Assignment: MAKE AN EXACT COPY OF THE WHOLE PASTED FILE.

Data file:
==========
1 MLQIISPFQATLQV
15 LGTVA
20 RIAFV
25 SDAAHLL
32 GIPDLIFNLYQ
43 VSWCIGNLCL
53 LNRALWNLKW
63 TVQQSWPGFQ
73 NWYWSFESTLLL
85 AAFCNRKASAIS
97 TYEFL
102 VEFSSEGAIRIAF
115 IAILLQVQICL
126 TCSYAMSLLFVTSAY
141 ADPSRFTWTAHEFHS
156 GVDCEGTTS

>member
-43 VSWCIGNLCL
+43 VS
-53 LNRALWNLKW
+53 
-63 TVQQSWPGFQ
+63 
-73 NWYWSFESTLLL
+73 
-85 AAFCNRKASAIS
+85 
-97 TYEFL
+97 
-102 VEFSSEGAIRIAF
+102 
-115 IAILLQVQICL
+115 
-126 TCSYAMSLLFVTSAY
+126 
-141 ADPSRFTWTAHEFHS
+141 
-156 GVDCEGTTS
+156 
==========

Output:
1 MLQIISPFQATLQV
15 LGTVA
20 RIAFV
25 SDAAHLL
32 GIPDLIFNLYQ
43 VSWCIGNLCL
53 LNRALWNLKW
63 TVQQSWPGFQ
73 NWYWSFESTLLL
85 AAFCNRKASAIS
97 TYEFL
102 VEFSSEGAIRIAF
115 IAILLQVQICL
126 TCSYAMSLLFVTSAY
141 ADPSRFTWTAHEFHS
156 GVDCEGTTS

>member
-43 VSWCIGNLCL
+43 VS
-53 LNRALWNLKW
+53 
-63 TVQQSWPGFQ
+63 
-73 NWYWSFESTLLL
+73 
-85 AAFCNRKASAIS
+85 
-97 TYEFL
+97 
-102 VEFSSEGAIRIAF
+102 
-115 IAILLQVQICL
+115 
-126 TCSYAMSLLFVTSAY
+126 
-141 ADPSRFTWTAHEFHS
+141 
-156 GVDCEGTTS
+156 